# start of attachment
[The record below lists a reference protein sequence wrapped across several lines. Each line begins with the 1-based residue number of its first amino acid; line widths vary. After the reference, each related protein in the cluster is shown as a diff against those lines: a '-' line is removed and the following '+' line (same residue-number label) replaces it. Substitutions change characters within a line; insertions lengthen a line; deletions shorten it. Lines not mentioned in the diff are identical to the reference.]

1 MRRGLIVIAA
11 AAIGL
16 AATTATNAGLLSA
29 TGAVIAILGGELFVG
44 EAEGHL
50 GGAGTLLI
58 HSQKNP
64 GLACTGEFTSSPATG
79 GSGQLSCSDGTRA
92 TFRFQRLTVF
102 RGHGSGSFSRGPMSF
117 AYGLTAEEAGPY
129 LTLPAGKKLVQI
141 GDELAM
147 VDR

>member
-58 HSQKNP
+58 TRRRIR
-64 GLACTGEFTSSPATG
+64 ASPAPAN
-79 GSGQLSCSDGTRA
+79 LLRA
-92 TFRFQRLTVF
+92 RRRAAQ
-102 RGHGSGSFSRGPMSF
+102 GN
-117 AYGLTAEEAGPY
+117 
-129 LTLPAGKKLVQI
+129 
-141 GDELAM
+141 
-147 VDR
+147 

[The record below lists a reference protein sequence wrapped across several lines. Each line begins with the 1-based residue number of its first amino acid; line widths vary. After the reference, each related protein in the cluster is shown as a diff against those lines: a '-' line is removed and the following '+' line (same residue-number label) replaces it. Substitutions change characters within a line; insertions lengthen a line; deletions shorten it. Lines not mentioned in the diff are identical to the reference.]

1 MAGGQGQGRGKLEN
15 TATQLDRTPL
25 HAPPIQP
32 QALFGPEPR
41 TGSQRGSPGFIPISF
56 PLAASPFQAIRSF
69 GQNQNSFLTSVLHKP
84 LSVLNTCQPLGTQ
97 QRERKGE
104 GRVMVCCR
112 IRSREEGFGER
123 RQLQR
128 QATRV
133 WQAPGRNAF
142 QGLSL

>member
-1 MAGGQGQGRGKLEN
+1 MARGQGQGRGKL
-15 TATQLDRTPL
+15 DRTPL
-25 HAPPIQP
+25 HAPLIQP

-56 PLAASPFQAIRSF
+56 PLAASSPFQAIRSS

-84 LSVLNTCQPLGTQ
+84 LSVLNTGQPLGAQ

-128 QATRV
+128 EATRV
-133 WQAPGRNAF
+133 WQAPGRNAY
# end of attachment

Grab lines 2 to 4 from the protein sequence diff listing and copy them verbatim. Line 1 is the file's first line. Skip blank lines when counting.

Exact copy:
1 MRRGLIVIAA
11 AAIGL
16 AATTATNAGLLSA